Nutritional and Metabolic Alterations during Continuous Renal Replacement TherapyHonoré P.M.a · De Waele E.a · Jacobs R.a · Mattens S.a · Rose T.a · Joannes-Boyau O.d · De Regt J.a · Verfaillie L.a · Van Gorp V.a · Boer W.c · Collin V.b · Spapen H.D.a
aIntensive Care Department, Universitair Ziekenhuis Brussel, Vrije Universiteit Brussel, and bCliniques de l'Europe, Site St Michel, Brussels, and cDepartment of Anaesthesiology and Critical Care Medicine, Ziekenhuis Oost-Limburg, Genk, Belgium; dHaut Leveque University Hospital of Bordeaux, University of Bordeaux 2, Pessac, France Corresponding Author
Prof. Patrick M. Honoré, MD, PhD
Intensive Care Department, Universitair Ziekenhuis Brussel
Vrije Universiteit Brussel (VUB)
BE-1090 Brussels (Belgium)
Adequate feeding of critically ill patients under continuous renal replacement therapy (CRRT) remains a challenging issue. We performed a systematic search of the literature published between 1992 and 2012 using the quorum guidelines regarding nutrition in intensive care unit patients treated with CRRT. Daily recommended energy requirements during CRRT are between 25 and 35 kcal/kg with carbohydrates and lipids accounting for 60-70% and 30-40% of calorie intake, respectively. Daily protein needs range from 1.5 to 1.8 g/kg. Indirect calorimetry corrected for CRRT-induced CO2 diversion should be used to more correctly match calorie intake to the real needs. This type of tool is not yet available but hopefully soon. Electrolyte deficit as well as overload have been described during CRRT but, in general, can be easily controlled. Although not strongly evidenced, consensus exists to supplement important micronutrients such as amino acids (glutamine), water-soluble vitamins and trace elements.
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Continuous renal replacement therapy Nutrition Indirect calorimetry Acute kidney injury Calorie intake Glutamine Macronutrients Micronutrients Blood purification Dialysis Hemofiltration Sepsis Systemic inflammatory response syndrome Dialytrauma Continuous renal replacement therapy trauma
Feeding patients with acute kidney injury (AKI), especially when treated with continuous renal replacement therapy (CRRT), remains a delicate yet challenging task for intensive care unit (ICU) clinicians. Indeed, the AKI process itself is accompanied by inherent metabolic and physiological disturbances necessitating careful implementation of ICU feeding protocols. CRRT allows volume removal and permits quasi unrestricted feeding. On the other hand, CRRT may cause considerable modifications in the nutritional ‘household' by inducing substantial and incompletely quantified losses of macro- and micronutrients [1,2]. CRRT allowing clearance of low-molecular-weight water-soluble substances implies significant loss of glucose, amino acids, low-molecular-weight proteins, trace elements, and water-soluble vitamins. Nonselective molecular transport through CRRT membranes also enhances plasma clearance of certain blood components at elimination rates varying with operational characteristics. Recent studies in ICU patients underscored the positive correlation between hemofiltration dose and magnitude of these losses. If not recognized and corrected in time, depletion of specific substances will become harmful for the patient. We performed a systematic search of the literature published between 1992 and 2012 using the quorum guidelines regarding nutrition in ICU patients treated with CRRT. We concisely reviewed the current knowledge on nutrition during CRRT, with particular focus on observed losses of important or vital macro- and micronutrients. This search enabled us to provide some recommendations for daily nutrition management as well as nutrient supplementation in CRRT practice.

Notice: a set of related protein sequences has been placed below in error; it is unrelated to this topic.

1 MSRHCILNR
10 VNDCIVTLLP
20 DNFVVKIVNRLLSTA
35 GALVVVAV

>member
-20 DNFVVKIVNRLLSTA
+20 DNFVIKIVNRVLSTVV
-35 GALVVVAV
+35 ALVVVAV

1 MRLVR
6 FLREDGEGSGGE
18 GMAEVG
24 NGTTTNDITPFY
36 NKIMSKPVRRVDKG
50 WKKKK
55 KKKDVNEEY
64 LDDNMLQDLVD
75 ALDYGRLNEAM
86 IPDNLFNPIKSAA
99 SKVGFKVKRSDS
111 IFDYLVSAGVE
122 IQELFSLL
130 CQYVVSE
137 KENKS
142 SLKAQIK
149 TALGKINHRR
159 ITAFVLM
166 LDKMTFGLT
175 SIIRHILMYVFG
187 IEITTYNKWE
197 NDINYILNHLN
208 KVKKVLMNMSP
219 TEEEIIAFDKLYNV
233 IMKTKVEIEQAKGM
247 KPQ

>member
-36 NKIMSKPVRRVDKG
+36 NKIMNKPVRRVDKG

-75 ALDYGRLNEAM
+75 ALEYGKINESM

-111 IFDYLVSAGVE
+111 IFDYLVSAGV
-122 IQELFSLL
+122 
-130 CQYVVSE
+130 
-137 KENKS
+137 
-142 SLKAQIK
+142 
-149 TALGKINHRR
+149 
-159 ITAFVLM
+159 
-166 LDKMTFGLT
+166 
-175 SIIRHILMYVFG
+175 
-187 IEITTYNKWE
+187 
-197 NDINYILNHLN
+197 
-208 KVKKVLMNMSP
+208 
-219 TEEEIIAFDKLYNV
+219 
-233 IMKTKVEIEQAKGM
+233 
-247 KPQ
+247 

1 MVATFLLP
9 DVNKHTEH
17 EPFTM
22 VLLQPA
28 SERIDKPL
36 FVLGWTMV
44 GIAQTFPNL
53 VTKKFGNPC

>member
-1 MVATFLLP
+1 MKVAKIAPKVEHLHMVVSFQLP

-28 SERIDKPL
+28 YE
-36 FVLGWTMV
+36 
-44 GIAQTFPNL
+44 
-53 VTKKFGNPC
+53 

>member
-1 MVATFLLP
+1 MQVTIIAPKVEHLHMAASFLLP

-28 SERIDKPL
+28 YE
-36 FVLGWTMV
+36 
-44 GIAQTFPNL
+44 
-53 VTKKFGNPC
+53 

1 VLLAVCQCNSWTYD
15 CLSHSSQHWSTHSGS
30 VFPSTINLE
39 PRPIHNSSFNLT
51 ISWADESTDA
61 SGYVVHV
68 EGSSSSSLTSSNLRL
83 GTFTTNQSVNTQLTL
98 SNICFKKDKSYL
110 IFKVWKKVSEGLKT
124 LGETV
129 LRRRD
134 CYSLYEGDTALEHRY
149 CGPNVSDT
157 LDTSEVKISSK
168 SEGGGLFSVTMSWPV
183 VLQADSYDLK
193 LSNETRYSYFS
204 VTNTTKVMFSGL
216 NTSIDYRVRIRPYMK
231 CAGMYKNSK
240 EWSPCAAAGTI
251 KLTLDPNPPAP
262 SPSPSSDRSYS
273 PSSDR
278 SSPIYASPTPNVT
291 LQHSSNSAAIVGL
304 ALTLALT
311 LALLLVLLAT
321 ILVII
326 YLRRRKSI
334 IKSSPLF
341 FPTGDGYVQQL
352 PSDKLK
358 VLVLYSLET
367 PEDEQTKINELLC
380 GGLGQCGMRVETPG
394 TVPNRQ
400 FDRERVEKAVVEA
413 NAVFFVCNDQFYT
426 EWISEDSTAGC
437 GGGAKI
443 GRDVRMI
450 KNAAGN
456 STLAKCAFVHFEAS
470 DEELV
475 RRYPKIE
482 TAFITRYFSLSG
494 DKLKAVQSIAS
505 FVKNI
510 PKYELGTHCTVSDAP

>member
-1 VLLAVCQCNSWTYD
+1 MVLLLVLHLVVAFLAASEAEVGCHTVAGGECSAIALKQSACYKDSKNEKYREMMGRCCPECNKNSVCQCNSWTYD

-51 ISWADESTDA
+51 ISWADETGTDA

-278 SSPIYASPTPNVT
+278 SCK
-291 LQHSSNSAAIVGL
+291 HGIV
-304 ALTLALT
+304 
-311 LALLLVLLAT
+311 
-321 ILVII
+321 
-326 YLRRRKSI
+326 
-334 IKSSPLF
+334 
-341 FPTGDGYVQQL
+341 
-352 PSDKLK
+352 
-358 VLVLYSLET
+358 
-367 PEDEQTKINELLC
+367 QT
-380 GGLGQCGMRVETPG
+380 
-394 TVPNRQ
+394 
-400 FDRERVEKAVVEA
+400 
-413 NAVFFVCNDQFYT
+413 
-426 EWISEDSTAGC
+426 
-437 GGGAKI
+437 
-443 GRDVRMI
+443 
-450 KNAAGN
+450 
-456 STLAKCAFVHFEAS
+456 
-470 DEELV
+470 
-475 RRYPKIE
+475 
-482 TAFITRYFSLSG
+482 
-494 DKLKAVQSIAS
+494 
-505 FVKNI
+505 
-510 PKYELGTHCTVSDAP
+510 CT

Recommended daily energy and protein requirements during CRRT range from 25 to 35 kcal/kg (with proportionally 60-70% carbohydrates and 30-40% lipids) and from 1.5 to 1.8 g/kg body weight, respectively[1,2,3].
Hypokalemia is present in 5-25% of patients treated with CRRT [4,5,6] and is mainly due to inadequate potassium supplementation. Paradoxically, potassium loss is easily avoided either by using potassium-rich replacement fluids in hemofiltration, altering potassium concentration in the substitution fluid or administration of potassium supplements. Serum potassium levels below 3 mEq/l should absolutely be avoided as rapid correction may increase mortality . Clinicians typically tend to avoid hyperkalemia in patients on CRRT. However, if hypervolemia is the main indication for initiating CRRT, hyperkalemia usually is innocuous and potassium substitution within the normal blood concentration range should be encouraged . Low potassium-containing fluids are only mandatory in markedly life-threatening hyperkalemia.